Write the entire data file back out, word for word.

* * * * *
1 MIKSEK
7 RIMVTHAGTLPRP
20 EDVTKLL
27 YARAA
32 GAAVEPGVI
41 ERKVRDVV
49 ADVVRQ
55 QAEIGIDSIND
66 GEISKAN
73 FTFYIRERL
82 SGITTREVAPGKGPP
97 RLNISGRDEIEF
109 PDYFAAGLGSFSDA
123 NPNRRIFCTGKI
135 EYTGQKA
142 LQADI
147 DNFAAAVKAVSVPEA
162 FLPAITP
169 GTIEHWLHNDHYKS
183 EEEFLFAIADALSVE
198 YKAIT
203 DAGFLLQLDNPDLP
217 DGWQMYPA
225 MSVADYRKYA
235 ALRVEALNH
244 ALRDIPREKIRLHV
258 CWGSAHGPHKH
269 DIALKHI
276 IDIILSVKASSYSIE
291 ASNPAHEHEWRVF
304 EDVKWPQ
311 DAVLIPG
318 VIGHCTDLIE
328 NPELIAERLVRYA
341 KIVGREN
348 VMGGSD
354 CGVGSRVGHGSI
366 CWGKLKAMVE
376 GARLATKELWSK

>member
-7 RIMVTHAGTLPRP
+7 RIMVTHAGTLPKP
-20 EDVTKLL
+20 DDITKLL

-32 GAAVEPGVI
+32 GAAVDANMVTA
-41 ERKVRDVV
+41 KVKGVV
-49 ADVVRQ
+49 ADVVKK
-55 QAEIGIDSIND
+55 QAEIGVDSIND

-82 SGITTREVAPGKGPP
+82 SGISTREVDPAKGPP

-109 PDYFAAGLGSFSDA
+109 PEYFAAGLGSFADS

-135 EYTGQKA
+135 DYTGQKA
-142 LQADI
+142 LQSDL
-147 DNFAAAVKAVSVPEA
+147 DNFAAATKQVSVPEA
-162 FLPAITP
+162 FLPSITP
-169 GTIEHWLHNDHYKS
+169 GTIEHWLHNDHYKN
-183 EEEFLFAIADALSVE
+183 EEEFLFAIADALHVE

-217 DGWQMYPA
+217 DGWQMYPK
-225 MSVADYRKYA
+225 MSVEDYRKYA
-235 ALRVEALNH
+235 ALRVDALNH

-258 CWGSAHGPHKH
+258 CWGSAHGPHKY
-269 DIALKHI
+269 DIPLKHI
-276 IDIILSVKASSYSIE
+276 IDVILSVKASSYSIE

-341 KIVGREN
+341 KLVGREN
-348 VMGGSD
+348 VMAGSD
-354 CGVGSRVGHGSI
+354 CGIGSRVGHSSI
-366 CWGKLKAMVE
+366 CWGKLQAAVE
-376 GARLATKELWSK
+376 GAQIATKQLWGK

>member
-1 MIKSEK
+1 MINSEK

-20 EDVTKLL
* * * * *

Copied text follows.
1 MIKSEK
7 RIMVTHAGTLPRP
20 EDVTKLL
27 YARAA
32 GAAVEPGVI
41 ERKVRDVV
49 ADVVRQ
55 QAEIGIDSIND
66 GEISKAN
73 FTFYIRERL
82 SGITTREVAPGKGPP
97 RLNISGRDEIEF
109 PDYFAAGLGSFSDA
123 NPNRRIFCTGKI
135 EYTGQKA
142 LQADI
147 DNFAAAVKAVSVPEA
162 FLPAITP
169 GTIEHWLHNDHYKS
183 EEEFLFAIADALSVE
198 YKAIT
203 DAGFLLQLDNPDLP
217 DGWQMYPA
225 MSVADYRKYA
235 ALRVEALNH
244 ALRDIPREKIRLHV
258 CWGSAHGPHKH
269 DIALKHI
276 IDIILSVKASSYSIE
291 ASNPAHEHEWRVF
304 EDVKWPQ
311 DAVLIPG
318 VIGHCTDLIE
328 NPELIAERLVRYA
341 KIVGREN
348 VMGGSD
354 CGVGSRVGHGSI
366 CWGKLKAMVE
376 GARLATKELWSK

>member
-7 RIMVTHAGTLPRP
+7 RIMVTHAGTLPKP
-20 EDVTKLL
+20 DDITKLL

-32 GAAVEPGVI
+32 GAAVDANMVTA
-41 ERKVRDVV
+41 KVKGVV
-49 ADVVRQ
+49 ADVVKK
-55 QAEIGIDSIND
+55 QAEIGVDSIND

-82 SGITTREVAPGKGPP
+82 SGISTREVDPAKGPP

-109 PDYFAAGLGSFSDA
+109 PEYFAAGLGSFADS

-135 EYTGQKA
+135 DYTGQKA
-142 LQADI
+142 LQSDL
-147 DNFAAAVKAVSVPEA
+147 DNFAAATKQVSVPEA
-162 FLPAITP
+162 FLPSITP
-169 GTIEHWLHNDHYKS
+169 GTIEHWLHNDHYKN
-183 EEEFLFAIADALSVE
+183 EEEFLFAIADALHVE

-217 DGWQMYPA
+217 DGWQMYPK
-225 MSVADYRKYA
+225 MSVEDYRKYA
-235 ALRVEALNH
+235 ALRVDALNH

-258 CWGSAHGPHKH
+258 CWGSAHGPHKY
-269 DIALKHI
+269 DIPLKHI
-276 IDIILSVKASSYSIE
+276 IDVILSVKASSYSIE

-341 KIVGREN
+341 KLVGREN
-348 VMGGSD
+348 VMAGSD
-354 CGVGSRVGHGSI
+354 CGIGSRVGHSSI
-366 CWGKLKAMVE
+366 CWGKLQAAVE
-376 GARLATKELWSK
+376 GAQIATKQLWGK

>member
-1 MIKSEK
+1 MINSEK

-20 EDVTKLL